I'm not gone but but I'm probably forgotten by now. It's been over a month! Shame on my lazy ass! I could make an excuse that I've started my 3rd novel, and that would be true, but mostly it's just getting into that time of year when things get a little crazy for all of us. But I thought I'd come back to share some thoughts on some of my favorite pulp stuff that we love around here. That is the highly inappropriate (for their time!) Weird Menace yarn. Some time back I wrote a column for Dark Moon Digest about Weird Menace, and I thought that, given the season, it would be fun to share it.
|Haffner Press, October 2010|
Weird Menace tales made their unsavory reputation in magazines like Thrilling Mysteries, Dime Mystery, Terror Tales, Horror Stories, and Spicy Mysteries to name just a few. Their popularity took place in the early to mid-thirties, always featuring a semi-clad, or totally nude, damsel facing torture at the hands of a maniacal beast of seemingly supernatural origins. The trick, however, almost always strictly followed by Weird Menace writers in the demands of editors, was to reveal that the supernatural trappings were invariably grounded in reality. The monsters were unmasked to be someone introduced early in the story; an uncle, a scientist, a supposed ally and always motivated by greed, lust and madness. The hero of the story endures pain and torture almost beyond endurance to find that last reserve of strength available within him to send an iron fist crashing into the demonic visage of the monster and his minions, thereby saving his sweetheart from a terrible death devised in the most imaginative torture traps invented. Death by boiling oil, buzzing saws, flaming knives, being skinned alive…if you can imagine it, it’s probably been written about in one of these stories. These lurid torture pieces had a pretty good run for a while, before getting pushed under the counter by an audience worried about impressionable minds lapping them up. And the covers alone are worth the price of admission.
|Cover by H. J. Ward|
Now, many horror fans are rediscovering these wet nuggets of the past. Fun as they are, most of these stories are pretty dreadful to read. By that I mean, not well written and often monotonous in their all too obvious conclusions. But that said, there are a number of writers who turned in some thrilling stories that show just how exciting such a seemingly trite premise can be.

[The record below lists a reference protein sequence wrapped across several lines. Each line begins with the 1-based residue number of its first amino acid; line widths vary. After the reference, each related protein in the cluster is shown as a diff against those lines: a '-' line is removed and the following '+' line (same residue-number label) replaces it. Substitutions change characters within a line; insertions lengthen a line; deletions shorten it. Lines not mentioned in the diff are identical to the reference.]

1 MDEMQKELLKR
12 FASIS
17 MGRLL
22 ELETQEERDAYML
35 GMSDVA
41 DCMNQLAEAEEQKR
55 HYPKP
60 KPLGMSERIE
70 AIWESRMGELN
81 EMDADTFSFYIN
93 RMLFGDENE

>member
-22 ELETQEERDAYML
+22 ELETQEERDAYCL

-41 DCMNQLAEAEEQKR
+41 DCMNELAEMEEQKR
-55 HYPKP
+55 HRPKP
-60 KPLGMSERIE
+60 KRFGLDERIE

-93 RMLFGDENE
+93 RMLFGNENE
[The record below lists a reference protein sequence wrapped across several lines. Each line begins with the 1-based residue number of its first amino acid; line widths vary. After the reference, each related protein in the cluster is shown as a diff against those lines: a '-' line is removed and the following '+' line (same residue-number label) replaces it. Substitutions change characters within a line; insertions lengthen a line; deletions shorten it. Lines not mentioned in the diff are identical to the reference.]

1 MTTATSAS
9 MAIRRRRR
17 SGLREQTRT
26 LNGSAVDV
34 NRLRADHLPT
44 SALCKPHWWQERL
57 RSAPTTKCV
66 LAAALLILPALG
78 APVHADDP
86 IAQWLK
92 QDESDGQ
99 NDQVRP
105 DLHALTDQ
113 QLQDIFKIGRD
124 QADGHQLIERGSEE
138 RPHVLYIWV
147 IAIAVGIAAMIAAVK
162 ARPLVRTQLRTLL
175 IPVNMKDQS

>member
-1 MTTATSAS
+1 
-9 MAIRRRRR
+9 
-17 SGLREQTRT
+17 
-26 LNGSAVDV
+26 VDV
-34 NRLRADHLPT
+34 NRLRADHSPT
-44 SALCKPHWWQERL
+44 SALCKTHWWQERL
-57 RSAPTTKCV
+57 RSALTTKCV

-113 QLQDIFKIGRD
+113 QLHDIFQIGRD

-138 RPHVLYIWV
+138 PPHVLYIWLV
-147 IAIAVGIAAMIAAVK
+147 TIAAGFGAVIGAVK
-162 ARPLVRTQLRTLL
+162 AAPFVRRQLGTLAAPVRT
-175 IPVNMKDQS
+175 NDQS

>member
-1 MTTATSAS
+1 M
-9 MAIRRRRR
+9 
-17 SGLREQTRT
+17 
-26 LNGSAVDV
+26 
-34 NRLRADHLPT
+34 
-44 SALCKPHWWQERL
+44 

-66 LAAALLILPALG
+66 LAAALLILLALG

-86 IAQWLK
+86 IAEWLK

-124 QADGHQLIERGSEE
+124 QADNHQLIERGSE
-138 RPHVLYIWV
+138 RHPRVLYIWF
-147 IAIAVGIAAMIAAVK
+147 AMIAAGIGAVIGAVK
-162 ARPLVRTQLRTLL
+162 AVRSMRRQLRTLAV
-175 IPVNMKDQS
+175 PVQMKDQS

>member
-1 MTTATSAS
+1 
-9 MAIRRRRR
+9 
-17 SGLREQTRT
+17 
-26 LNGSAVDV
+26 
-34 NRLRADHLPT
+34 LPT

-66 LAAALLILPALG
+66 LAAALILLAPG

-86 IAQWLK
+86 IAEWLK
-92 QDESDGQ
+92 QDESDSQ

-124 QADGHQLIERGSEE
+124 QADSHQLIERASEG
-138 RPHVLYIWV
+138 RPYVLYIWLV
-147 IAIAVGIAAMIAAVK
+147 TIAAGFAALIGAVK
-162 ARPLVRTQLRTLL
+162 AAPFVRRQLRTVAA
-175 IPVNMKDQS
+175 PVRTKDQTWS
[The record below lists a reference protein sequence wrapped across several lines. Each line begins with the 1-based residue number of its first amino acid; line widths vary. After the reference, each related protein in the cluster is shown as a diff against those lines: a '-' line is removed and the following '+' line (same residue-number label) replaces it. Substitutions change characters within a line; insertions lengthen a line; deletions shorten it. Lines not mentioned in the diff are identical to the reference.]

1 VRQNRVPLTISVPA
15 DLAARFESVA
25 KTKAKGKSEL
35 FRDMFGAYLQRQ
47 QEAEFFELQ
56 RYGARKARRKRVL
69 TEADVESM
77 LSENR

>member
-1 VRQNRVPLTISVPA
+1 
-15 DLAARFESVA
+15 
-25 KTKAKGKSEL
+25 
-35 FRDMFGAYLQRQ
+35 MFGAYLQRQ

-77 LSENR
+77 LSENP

Hugh B. Cave is one fine example. Cave spent a lifetime, well into his nineties, turning out exiting, well written stories of all genres. Some of his best Weird Menace tales from the thirties were collected by Karl Edward Wagner into an anthology entitled Death Stalks the Night, published in 1995 by Fedogan & Bremer books. Each story in this collection remains true to the Weird Menace formula, with its square-jawed, intrepid heroes and their comely, virginal girlfriends suffering hellish torments by villains who would give modern slashers like Freddy Krueger and Leatherface a run for their money. Cave’s stories hit the ground running and don’t stop for a second to give the hero, nor the reader, a moment to catch their breath. Another compilation of Cave’s horror tales from this era can be found in Murgunstrumm and Others, published way back in 1977 and, again, collected and edited by Karl Edward Wagner. The yarns in Murgunstrumm stray a bit from the Weird Menace formula in order to find homes in magazines like Weird Tales, and Strange Tales, which were the main stomping grounds of writers like H.P. Lovecraft, Robert E. Howard and Clark Ashton Smith. But with the exception of Howard’s tales, Hugh B. Cave’s stories are as different from those writers as wine is to beer. And for my money, much as I like Lovecraft and his acolytes, I’ll take the “hellzapoppin” pace of Cave’s stories any day.
Another cool writer of Weird Menace stories was Science Fiction’s own Henry Kuttner. Kuttner got his start producing stories for Thrilling Mysteries and Spicy Mysteries in addition to Weird Tales and could match Cave easily in devising gruesome hurdles of torture for his heroes and heroines.
Take for example Kuttner’s story “The Devil Rides” published in 1936 September issue of Thrilling Mysteries and reprinted in 2010 in Terror in the House – The Early Kuttner published by Haffner Press. “In her mouth, held tightly in place by a strap buckled about her neck, was a bit, and reins trailed from her torn lips, dragging on the ground as she inched herself painfully forward…As he saw that to the girl’s hands and feet had been nailed horseshoes, hammered until they were narrow enough to fit.” Pretty nasty, even for today’s hardened readers.
It’s hardly the kind of thing fans of Kuttner’s Fantasy and Science Fiction stories would imagine Kuttner would come up with, considering his often whimsical tales published in those genres.
Other writers who produced some pretty kick-ass Weird Menace stories include Arthur Leo Zagat, Wyatt Blasingame, and one of my current favorites of the genre, Wayne Rogers. These old pulp stories have been finding a new audience thanks to e-Readers. Their take on horror may have been tempered somewhat by would-be censors of the day, but their brand has never really gone away. It doesn’t take a scholar to recognize their descendents in the horror comics of the 1950’s, the slasher films of the 1980’s to the torture-porn horror of the 2000’s.
To the modern horror fan interested in looking back there is two volumes of Weird Menace tales that I highly recommend. James Reasoner has put together two nifty volumes of Weird Menace tales featuring a variety of writers bringing their talents to the old tradition. Writers like Bill Crider, Keith West, John C. Hocking, and Mel Odom to name just a few.
Have fun! Oh, and don’t forget to bring your own barfbag.